Note: I received a free copy of this book in exchange for an honest review. Thanks again, David!
Anyone who knows me will know that Fairy Tales and fantasy stories have and will always be close to my heart. Two of my favourite genres, I was both excited and nervous to start reading The Reflections of Queen Snow White.
A story that everyone knows well, Snow White is a princess who must flee from her castle and stepmother after her father dies. Her stepmother is a madwoman, greedy and self-involved, and obsessed with being the most beautiful woman there is. But when her magic mirror reveals that it is her stepdaughter who is truly the fairest in the land, she flies into a jealous rage and demands Snow’s heart. Fleeing and taking shelter in the company of seven dwarfs, she lives there peacefully for a time, and manages to escape poisoning twice, before finally falling victim to the poison apple we know so well. But she is awakened by true love’s kiss, by Prince Charming, and her stepmother is punished severely by dancing at their wedding in iron shoes that have been heated over a roaring fire. A story with a slightly dark, but happy ending for our princess.
But is it really the ending?
What I loved most about this novel was that it wasn’t a retelling of such a classic story, but it was like a continuation. It reminded me of an epilogue, in a way, and it worked!
The novel takes place many years later, mere weeks away from Snow White’s daughter’s wedding. By this time, her Prince Charming has been dead for approximately a year, but Snow is still grievously in mourning, unable to cope. She walks in the shadows of the castle, and finds herself walking up the tower where her stepmother used to reside, and comes across the magic mirror she was so obsessed with. What follows bounces between present reality and memories that she relives through the mirror. I thought this was really interesting, and something I truly didn’t expect. But through these memories, we were able to see what Snow’s life was like during marriage, the ups, the downs, and all the intimate moments.
I particularly enjoyed the focus on the mirror itself. It’s something many associate with evil, but Meredith focuses on the fact that it is, after all, only a mirror. It merely reflects the person who stares into it, and can help uncover secrets locked within said person. It cannot offer advice, only truth. So the relationship between Snow and mirror was quite an intriguing one, and one I’m glad he focused on.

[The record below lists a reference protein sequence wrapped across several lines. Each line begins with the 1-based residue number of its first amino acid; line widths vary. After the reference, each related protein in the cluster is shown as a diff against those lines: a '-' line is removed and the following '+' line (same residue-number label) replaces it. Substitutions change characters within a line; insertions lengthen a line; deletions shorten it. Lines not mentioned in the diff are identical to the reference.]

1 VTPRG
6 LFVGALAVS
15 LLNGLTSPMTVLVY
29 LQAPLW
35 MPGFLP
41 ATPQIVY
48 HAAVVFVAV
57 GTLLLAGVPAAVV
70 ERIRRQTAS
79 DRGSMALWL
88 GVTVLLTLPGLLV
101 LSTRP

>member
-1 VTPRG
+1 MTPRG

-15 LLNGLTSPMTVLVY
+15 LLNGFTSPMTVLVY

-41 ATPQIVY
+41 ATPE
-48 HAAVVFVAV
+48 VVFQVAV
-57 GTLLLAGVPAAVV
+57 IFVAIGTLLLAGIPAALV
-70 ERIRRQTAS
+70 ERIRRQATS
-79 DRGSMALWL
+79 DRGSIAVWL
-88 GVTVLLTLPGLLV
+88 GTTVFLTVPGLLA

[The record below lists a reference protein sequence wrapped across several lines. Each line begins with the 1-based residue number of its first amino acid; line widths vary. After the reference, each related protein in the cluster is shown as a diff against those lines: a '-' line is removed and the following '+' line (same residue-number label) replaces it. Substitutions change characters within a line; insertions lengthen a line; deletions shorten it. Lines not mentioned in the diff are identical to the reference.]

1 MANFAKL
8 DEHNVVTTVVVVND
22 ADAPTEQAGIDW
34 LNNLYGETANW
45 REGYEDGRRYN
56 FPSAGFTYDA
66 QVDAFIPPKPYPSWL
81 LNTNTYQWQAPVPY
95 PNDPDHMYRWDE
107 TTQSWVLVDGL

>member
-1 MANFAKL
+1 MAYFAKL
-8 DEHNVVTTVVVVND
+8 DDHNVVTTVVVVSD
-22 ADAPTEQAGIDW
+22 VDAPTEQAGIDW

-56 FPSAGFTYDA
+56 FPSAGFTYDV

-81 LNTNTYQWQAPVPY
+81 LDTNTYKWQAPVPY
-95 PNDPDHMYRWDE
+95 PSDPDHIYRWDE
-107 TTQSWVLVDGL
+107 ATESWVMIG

It’s definitely an easy and immersive read, though not one for the faint of heart. This continuation is closer to the original tale than the Disney film. It has much darkness, and adult content. There are a couple of sex scenes, along with violence and physical abuse. Don’t expect a happy-go-lucky story going into this book, for you won’t like what you see.
The language itself is almost always fluid, very rich and told like a fairy tale which I really liked. There was the occasional awkward phrasing, but overall it was quite enjoyable. I think the concept of the novel itself was extremely intriguing, and in general executed well, though I’d say there were specific plot points that I found to be a let down, or built up unnecessarily. I would have also liked to see more of why Snow couldn’t find the strength to continue on for her daughter. Of course the loss of her husband would be extremely difficult, but the fact that she won’t go near her daughter for a year’s time suggests something much deeper at play, which I think could have been good to go into. Going off of that, there were times where I found Snow to be fairly weak and passive, expecting that her Prince will save the day. This is something she admits to herself, and something the mirror proves is not always true, but I just wish we had seen more of it. The memories were much more enjoyable, for me, because we saw some strength in her. I think had we seen more of that, combined with her grieving, she would have been a more enjoyable protagonist.
Overall, I’d say I was pleasantly surprised with the story. The concept was something I really liked, though Snow White could have been a stronger protagonist. The language was beautiful, but there was a patriarchal vibe that came across a little too often for me to give it a four star rating. As such, I would give The Reflections of Queen Snow White a solid 3/3.5 star rating, and invite any lover of fairy tales to give it a chance. It’s an interesting take on happily ever after, and the relationship between the Queen and the mirror is definitely worth a read.
I’d like to thank David Meredith once again for offering me to review his book! If you have a published novel (self or otherwise), that you’d like reviewed, feel free to shoot me an email at firstname.lastname@example.org!
Thanks for reading!
Sincerely, Fiction’s Mistress